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Innovation the route to winning

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The business world is a moving target. It has changed rapidly over the last 20 years and is continuing to do so at an accelerating rate. Think of all the new industries which have developed in your lifetime – video and computer games, biotechnology, mobile telephones – all of these new products and services have developed because the technology was there and the consumer wanted it.

This has not always been the case. In the past, slower communications, and local rather than international competition, meant that companies were under less time pressure. Products changed in response to new technological developments or improvements in manufacturing processes.

‘Innovation’ …the successful exploitation of new ideas.

Modern businessmen and women face many more competitive pressures – and opportunities! The pace of change is faster. In some industries, the time taken to develop many products from the laboratory or design board to the shop shelf has been reduced from years to months. In many cases the rate of development is such that the shelf-life of a product is also very short. Just think of the pace at which new computer technology is developing!

Customers in the 1990s want newer but also better quality products. Companies, banks, service providers and manufacturers alike all now exist in a huge global marketplace. Information about the cost and quality of goods and services can be passed instantaneously between customers and alternative suppliers on different continents.

To meet these challenges, businesses and their employees must continuously create new and improved products and processes if they are to win and survive in world markets. This process of successfully exploiting new ideas is called innovation. Innovation is the cornerstone on which organisations, who wish to attain and retain success are built.

What is innovation?

Have you helped to run a Young Enterprise Company or had any work experience? Think about the shops you go to, the forms of transport you use, and the products found in your home. Which of these do you consider to be innovative and which are not? Consider what makes something innovative.

You may well have described as innovative the goods and services which most closely serve your particular needs. But your needs are never static, they change and develop over time. New trends in fashion, spending power, concerns for the environment – all influence your needs and tastes as a consumer.

To adapt to the changing concepts of customer service, companies need to develop new manufacturing or management processes in order to develop new products and services. This gives them a cutting edge over their competitors. Innovative companies are those which have a sharp customer-focus. They consider the needs and preferences of their customers to be one of the essential elements for success. The most successful companies are those which are best able to meet these changing needs.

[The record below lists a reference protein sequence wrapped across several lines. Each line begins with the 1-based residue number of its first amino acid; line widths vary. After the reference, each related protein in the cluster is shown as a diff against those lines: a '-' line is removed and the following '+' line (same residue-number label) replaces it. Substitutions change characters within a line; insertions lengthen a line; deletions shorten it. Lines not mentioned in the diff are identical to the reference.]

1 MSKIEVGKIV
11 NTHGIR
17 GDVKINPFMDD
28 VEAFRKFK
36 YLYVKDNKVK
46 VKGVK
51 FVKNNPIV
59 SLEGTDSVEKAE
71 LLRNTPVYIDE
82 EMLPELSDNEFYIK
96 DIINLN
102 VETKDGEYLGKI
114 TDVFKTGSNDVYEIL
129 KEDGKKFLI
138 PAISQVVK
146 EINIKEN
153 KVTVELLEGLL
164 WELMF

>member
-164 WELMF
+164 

So, what is innovation?

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Firstly it is not just another word for invention. Inventions are very important because they are part of the creative process which helps to develop new ideas and products. But relatively few inventions become products (i.e. invention is about developing new ideas, about how to do things, but is not necessarily about actually doing them). Invention may be part of the process of innovation but innovation is much broader. Innovation embraces the whole spectrum of ideas, attitudes and structures within an organisation – a framework within which continuous improvement in products, services and processes can be made. Innovation is the successful exploitation of new ideas; it is the total process of developing a new concept into a new product or process which adds value to the business. This process has to be recognised and managed.

When you are a member of an organisation, never think “innovation does not involve me”. It embraces all people, the jobs they do, the systems they follow and the technology they use and is an essential part of good management. It applies as much to the school or college which you attend, the family group in which you live and any company you work for or establish yourself. Innovation is part of all business functions – research, design, development, production, purchasing, personnel, marketing, sales, distribution, servicing, training, finance and administration. It is a dynamic process which is as much a part of long-term strategy as it is part of everyday practice.